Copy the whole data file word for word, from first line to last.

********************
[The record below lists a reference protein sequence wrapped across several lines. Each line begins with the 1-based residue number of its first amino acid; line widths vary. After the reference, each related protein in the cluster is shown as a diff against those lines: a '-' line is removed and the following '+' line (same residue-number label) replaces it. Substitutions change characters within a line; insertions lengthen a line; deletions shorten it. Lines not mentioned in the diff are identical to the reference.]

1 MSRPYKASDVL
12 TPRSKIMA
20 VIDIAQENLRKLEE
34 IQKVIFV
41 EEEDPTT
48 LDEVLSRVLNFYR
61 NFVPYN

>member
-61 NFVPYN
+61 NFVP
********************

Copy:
[The record below lists a reference protein sequence wrapped across several lines. Each line begins with the 1-based residue number of its first amino acid; line widths vary. After the reference, each related protein in the cluster is shown as a diff against those lines: a '-' line is removed and the following '+' line (same residue-number label) replaces it. Substitutions change characters within a line; insertions lengthen a line; deletions shorten it. Lines not mentioned in the diff are identical to the reference.]

1 MSRPYKASDVL
12 TPRSKIMA
20 VIDIAQENLRKLEE
34 IQKVIFV
41 EEEDPTT
48 LDEVLSRVLNFYR
61 NFVPYN

>member
-61 NFVPYN
+61 NFVP